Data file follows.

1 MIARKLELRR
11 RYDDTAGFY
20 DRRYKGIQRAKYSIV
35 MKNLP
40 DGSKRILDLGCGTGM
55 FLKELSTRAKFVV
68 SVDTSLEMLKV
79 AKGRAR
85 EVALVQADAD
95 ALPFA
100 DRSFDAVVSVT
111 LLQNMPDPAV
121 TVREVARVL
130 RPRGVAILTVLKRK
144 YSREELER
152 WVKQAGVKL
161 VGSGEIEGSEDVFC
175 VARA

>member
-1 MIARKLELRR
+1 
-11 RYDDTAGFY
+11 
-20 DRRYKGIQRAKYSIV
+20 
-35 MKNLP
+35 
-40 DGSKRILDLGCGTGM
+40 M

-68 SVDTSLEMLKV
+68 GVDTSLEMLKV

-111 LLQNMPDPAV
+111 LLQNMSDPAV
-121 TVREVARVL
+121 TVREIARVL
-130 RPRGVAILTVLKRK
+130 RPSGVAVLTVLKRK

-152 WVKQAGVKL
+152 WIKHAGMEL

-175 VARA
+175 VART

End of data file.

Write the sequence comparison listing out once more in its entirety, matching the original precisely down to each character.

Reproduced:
1 MIARKLELRR
11 RYDDTAGFY
20 DRRYKGIQRAKYSIV
35 MKNLP
40 DGSKRILDLGCGTGM
55 FLKELSTRAKFVV
68 SVDTSLEMLKV
79 AKGRAR
85 EVALVQADAD
95 ALPFA
100 DRSFDAVVSVT
111 LLQNMPDPAV
121 TVREVARVL
130 RPRGVAILTVLKRK
144 YSREELER
152 WVKQAGVKL
161 VGSGEIEGSEDVFC
175 VARA

>member
-1 MIARKLELRR
+1 
-11 RYDDTAGFY
+11 
-20 DRRYKGIQRAKYSIV
+20 
-35 MKNLP
+35 
-40 DGSKRILDLGCGTGM
+40 M

-68 SVDTSLEMLKV
+68 GVDTSLEMLKV

-111 LLQNMPDPAV
+111 LLQNMSDPAV
-121 TVREVARVL
+121 TVREIARVL
-130 RPRGVAILTVLKRK
+130 RPSGVAVLTVLKRK

-152 WVKQAGVKL
+152 WIKHAGMEL

-175 VARA
+175 VART